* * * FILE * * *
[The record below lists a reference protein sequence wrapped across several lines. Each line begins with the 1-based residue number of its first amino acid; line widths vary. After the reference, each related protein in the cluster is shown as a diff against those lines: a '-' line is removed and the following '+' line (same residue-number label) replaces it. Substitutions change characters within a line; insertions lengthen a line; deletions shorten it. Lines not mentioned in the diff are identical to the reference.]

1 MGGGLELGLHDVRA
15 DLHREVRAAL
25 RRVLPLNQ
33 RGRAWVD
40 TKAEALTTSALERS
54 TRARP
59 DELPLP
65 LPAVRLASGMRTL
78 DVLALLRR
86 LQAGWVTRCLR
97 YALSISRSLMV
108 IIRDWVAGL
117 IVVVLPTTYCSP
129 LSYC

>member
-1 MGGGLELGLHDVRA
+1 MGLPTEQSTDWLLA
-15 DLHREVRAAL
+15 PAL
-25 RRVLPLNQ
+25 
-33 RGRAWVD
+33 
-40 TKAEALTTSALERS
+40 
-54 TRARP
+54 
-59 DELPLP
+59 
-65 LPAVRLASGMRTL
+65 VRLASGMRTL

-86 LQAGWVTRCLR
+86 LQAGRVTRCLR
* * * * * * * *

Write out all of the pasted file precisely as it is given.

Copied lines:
[The record below lists a reference protein sequence wrapped across several lines. Each line begins with the 1-based residue number of its first amino acid; line widths vary. After the reference, each related protein in the cluster is shown as a diff against those lines: a '-' line is removed and the following '+' line (same residue-number label) replaces it. Substitutions change characters within a line; insertions lengthen a line; deletions shorten it. Lines not mentioned in the diff are identical to the reference.]

1 MGGGLELGLHDVRA
15 DLHREVRAAL
25 RRVLPLNQ
33 RGRAWVD
40 TKAEALTTSALERS
54 TRARP
59 DELPLP
65 LPAVRLASGMRTL
78 DVLALLRR
86 LQAGWVTRCLR
97 YALSISRSLMV
108 IIRDWVAGL
117 IVVVLPTTYCSP
129 LSYC

>member
-1 MGGGLELGLHDVRA
+1 MGLPTEQSTDWLLA
-15 DLHREVRAAL
+15 PAL
-25 RRVLPLNQ
+25 
-33 RGRAWVD
+33 
-40 TKAEALTTSALERS
+40 
-54 TRARP
+54 
-59 DELPLP
+59 
-65 LPAVRLASGMRTL
+65 VRLASGMRTL

-86 LQAGWVTRCLR
+86 LQAGRVTRCLR